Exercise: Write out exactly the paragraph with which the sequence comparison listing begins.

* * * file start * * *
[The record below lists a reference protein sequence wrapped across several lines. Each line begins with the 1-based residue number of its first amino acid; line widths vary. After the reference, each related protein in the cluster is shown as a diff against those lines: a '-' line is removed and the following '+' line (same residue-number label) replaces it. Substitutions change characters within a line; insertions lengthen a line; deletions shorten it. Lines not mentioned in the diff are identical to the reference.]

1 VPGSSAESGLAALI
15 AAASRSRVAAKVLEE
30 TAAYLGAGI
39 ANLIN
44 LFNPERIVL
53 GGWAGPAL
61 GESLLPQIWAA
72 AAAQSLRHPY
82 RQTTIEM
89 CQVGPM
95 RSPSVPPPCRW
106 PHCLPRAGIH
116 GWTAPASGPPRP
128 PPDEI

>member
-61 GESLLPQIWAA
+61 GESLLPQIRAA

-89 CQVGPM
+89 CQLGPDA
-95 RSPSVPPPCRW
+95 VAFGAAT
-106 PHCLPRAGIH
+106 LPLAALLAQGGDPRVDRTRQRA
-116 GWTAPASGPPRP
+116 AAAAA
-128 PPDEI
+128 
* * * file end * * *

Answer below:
[The record below lists a reference protein sequence wrapped across several lines. Each line begins with the 1-based residue number of its first amino acid; line widths vary. After the reference, each related protein in the cluster is shown as a diff against those lines: a '-' line is removed and the following '+' line (same residue-number label) replaces it. Substitutions change characters within a line; insertions lengthen a line; deletions shorten it. Lines not mentioned in the diff are identical to the reference.]